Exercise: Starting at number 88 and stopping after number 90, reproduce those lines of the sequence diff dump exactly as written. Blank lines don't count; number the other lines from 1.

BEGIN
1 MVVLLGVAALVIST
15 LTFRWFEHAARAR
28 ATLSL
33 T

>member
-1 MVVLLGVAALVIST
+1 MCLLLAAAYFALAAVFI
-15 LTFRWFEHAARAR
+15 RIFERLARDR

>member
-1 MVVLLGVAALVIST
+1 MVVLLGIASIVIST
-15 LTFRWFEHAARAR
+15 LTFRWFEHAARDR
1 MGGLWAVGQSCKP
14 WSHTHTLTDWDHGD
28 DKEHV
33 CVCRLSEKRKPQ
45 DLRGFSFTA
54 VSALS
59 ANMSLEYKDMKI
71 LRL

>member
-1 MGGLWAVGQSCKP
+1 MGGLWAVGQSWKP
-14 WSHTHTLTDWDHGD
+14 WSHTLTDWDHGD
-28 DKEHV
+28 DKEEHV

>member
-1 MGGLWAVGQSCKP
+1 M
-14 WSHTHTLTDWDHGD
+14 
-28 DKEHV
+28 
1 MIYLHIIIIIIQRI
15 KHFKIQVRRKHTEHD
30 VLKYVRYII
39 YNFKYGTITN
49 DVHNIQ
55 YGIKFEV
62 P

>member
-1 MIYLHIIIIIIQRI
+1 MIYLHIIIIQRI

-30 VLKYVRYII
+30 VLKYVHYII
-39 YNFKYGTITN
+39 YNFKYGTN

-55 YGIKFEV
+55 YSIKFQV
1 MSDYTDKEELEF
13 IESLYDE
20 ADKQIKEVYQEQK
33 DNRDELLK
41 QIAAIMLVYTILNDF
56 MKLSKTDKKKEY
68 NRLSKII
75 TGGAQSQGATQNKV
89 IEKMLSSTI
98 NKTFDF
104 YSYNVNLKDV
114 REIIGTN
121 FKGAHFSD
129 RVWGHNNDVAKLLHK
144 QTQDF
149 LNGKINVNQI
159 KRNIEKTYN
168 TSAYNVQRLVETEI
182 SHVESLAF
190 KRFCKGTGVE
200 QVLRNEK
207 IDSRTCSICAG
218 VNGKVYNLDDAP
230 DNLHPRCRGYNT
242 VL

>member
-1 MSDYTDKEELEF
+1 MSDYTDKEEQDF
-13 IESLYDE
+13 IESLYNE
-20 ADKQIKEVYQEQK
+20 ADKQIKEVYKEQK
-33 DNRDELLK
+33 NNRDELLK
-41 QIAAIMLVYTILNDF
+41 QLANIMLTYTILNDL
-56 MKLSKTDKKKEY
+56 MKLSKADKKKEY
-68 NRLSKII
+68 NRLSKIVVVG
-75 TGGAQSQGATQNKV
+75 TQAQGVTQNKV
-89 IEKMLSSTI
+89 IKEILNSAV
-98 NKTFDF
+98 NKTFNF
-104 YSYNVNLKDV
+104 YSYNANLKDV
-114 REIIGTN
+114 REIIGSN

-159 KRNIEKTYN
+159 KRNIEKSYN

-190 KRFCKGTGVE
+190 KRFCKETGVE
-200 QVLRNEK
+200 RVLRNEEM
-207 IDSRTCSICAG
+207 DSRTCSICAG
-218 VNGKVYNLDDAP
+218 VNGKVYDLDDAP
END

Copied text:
+41 QLANIMLTYTILNDL
-56 MKLSKTDKKKEY
+56 MKLSKADKKKEY